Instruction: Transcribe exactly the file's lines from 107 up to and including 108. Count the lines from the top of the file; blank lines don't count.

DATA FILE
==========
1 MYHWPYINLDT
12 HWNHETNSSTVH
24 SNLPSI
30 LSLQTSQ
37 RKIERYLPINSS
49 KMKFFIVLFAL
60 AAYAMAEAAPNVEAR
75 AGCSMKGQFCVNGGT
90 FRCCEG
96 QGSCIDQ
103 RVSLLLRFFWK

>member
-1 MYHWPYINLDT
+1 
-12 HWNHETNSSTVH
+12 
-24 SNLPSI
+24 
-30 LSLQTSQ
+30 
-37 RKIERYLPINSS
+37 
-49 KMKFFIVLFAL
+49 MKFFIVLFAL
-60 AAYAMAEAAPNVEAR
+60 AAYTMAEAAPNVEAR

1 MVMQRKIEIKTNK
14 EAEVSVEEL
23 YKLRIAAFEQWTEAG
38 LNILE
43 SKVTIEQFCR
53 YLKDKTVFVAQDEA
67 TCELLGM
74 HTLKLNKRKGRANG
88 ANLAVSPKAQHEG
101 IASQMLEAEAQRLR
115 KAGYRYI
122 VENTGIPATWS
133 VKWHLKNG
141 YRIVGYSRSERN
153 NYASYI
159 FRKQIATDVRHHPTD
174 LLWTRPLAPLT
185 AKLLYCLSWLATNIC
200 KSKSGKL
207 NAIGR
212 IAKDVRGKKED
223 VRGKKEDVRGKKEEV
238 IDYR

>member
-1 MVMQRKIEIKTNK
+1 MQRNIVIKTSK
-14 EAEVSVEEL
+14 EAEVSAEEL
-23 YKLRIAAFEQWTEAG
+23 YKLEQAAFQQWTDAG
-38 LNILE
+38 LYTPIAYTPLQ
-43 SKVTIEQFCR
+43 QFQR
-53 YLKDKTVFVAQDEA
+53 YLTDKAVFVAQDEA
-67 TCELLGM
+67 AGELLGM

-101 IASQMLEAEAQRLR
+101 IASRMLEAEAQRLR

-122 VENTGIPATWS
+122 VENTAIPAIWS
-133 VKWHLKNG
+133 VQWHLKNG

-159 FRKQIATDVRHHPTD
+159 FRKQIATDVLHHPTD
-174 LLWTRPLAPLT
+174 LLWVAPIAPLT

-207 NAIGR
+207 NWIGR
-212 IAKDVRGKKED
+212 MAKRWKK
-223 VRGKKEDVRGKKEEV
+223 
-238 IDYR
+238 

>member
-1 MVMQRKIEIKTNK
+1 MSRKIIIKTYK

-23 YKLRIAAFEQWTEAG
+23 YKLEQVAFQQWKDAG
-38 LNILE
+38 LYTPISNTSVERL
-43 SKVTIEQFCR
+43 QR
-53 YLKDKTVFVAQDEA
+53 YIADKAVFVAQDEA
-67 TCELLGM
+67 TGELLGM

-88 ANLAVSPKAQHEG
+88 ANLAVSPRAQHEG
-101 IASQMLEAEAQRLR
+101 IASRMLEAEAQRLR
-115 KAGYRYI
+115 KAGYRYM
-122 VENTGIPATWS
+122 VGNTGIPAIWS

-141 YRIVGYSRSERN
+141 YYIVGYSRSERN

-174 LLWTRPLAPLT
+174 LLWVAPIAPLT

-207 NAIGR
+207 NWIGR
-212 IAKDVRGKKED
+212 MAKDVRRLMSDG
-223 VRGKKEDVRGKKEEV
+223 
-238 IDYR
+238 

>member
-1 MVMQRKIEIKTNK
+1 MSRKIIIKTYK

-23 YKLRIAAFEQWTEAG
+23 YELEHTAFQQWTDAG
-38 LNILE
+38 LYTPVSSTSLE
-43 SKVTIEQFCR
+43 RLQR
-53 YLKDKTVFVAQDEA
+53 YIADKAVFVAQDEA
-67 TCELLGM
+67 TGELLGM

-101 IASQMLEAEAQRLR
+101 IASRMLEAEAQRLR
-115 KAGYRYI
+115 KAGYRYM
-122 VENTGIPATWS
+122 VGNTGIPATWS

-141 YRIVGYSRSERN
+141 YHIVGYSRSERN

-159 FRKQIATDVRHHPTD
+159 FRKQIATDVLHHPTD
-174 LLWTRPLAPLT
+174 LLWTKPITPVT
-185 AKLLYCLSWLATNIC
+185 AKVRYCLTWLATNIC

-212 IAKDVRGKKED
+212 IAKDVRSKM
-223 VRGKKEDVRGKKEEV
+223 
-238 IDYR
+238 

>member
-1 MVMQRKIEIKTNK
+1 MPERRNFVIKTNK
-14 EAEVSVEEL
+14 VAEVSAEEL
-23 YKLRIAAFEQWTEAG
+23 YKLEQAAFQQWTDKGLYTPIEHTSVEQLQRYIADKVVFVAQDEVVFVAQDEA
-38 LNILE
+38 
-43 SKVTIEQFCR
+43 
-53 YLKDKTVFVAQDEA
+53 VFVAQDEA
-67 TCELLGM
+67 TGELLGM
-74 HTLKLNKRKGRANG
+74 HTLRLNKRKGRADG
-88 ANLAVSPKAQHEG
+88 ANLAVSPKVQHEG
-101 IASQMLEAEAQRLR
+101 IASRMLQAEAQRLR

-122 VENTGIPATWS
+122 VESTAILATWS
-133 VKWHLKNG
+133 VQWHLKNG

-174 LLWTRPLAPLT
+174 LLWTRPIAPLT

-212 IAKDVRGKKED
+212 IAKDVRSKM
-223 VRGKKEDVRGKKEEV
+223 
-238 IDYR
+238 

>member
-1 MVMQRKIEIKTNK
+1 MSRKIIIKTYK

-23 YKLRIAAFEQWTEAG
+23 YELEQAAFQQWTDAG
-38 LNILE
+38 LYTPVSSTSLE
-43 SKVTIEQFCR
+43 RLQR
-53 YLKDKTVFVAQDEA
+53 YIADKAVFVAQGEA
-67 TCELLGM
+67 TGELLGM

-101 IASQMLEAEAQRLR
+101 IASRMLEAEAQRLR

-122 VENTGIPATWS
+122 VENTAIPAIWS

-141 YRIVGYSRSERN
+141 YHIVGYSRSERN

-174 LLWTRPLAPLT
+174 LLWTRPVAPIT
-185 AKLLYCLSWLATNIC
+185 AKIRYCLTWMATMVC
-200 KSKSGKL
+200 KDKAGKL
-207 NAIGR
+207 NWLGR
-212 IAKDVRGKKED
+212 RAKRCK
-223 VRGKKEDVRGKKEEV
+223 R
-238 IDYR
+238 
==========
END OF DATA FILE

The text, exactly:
+174 LLWVAPIAPLT

-207 NAIGR